“That’s such a compelling vision in our world today,” she continued. “We envision, and we work toward, a city that thinks differently about how to include people, a city that cares for the health of all the people, an economy that is calibrated to make every family strong. That’s the vision that inspires me as a person of faith and certainly it guides our aspirations as development partners with the people in Burundi. Those are visions to work toward every day. Each morning, I ask myself: How are we moving one step closer to that vision? How can we help to construct this new community based on God’s justice?”
A Child Shall Lead
What makes Adopted so compelling is that Kelley grounds her soaring spiritual reflections in a series of real-life stories about her own childhood and the childhood of her two children, adopted from Burundi. One of her first stories involves a moment all adoptive parents experience, when their children begin to think about their birth parents and often construct heart-felt images of who these parents might be.
One morning, Kelley finds her little son weeping, emotionally overwhelmed with an image of his birth mother in Africa needing food to survive. When Kelley comes to comfort him, he tells her, “I love you, but I have to go to her.”
This is impossible because the Nikondehas have no way of reaching the parents of either of their children. They adopted their son because he was living in a group home with no record of his parents. They adopted their daughter after both of her parents died of AIDS. (The story of that adoption and the anxiety over whether the little girl also had AIDS is one of the most compelling sections of the book.)
All of these experiences with her own children move Kelley to rethink her own adoption many years ago and even to change her own perspective on adoption. As a very young woman, she thought she was an expert on the subject, yet her longer life’s story tugs at those early assumptions into an ever-expanding network of awareness.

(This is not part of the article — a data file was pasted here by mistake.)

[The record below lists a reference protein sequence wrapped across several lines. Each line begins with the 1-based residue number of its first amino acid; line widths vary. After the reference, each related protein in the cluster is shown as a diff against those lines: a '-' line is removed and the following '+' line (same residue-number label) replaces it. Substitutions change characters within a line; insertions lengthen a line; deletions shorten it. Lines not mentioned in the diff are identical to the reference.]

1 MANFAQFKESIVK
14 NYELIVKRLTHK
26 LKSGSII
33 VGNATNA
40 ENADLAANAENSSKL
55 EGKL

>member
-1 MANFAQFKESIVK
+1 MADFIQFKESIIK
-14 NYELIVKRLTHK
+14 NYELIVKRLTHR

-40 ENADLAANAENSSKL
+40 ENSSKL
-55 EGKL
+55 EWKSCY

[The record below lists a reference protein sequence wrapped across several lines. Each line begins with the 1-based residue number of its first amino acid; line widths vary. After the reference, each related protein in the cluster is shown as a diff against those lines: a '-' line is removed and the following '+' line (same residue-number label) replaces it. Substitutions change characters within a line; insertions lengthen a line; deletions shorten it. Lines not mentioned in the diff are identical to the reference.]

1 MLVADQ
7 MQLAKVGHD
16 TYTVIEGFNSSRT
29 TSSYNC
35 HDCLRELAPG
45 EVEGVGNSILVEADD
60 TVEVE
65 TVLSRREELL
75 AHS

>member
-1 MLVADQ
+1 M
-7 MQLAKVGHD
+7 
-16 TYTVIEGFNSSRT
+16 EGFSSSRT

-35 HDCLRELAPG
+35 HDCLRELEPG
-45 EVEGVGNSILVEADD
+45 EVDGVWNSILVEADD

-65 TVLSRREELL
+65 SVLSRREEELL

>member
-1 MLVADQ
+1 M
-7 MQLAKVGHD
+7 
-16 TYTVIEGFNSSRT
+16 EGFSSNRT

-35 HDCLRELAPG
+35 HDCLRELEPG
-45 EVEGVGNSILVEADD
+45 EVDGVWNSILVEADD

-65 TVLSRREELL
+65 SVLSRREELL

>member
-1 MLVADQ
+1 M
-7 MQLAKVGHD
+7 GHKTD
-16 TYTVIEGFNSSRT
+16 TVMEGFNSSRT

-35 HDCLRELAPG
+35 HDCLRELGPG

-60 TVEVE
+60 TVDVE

In her book, she writes: “This is how adoption works—like a sacrament, that visible sign of an inner grace. It’s a thin place where we see that we are different and yet not entirely foreign to one another. We are relatives not by blood, but by mystery. All that divides us as nations, ethnicities, and religious traditions is like a vapor quickly extinguished in light of our adoption into God’s family.”
As she leads us in these pages through her own meditations on classic Bible stories, she invites us into this greater mystery of adoption—hopefully with new enlightenment awaiting us as we read. In fact, the Christian New Testament argues passionately, through the letters of Paul, that we all are adopted by God, Kelley writes.
“The stories of scripture lead us to understand our belonging to God’s family through adoption, full heirs to our Father’s world. As heirs, we participate in extending God’s Kingdom of peace. As family, we recognize others as siblings who ought to be treated as such. As adopted ones, we extend that magnanimous belonging to others.”
She continues, “True belonging has never been limited to physical means or markers. Through each new generation, God has shown us that family membership is inclusive, generous and diverse. Each new story stretches our imagination and challenges our capacity to embrace others as family. Adoption points to an ever-extending family that crosses boundaries of all sorts, excluding no one.”
How We Know This Works
One of the most inspiring narrative threads in Kelley’s book are the experiences she shares from her work with her husband in helping to establish a village for the typically shunned Batwa minority. In the book, she explains: “Burundi is a country comprised of three tribes, the majority Hutu, the traditionally significant Tutsi, and the maligned Batwa. Small in stature, in number, and in local esteem, the Batwa live undocumented on the edges of Burundian society. The first time Claude met someone from this tribe was in 2004.”
That was such a startling experience that it transformed Claude’s life! He thought of himself as a proud Burundian, yet he had never even met a member of the Batwa tribe until well into his adulthood. This led to a strong commitment by both of the Nikondehas to repair this historic breach in cultures. It also led to confusion in their own family.
Kelley put it this way in the interview, “My husband’s own family was confused by his interest in these people. If he was going to help someone, why not help their clan? Why not help his own family? Why help this other clan? How could he think of the Batwa as family?”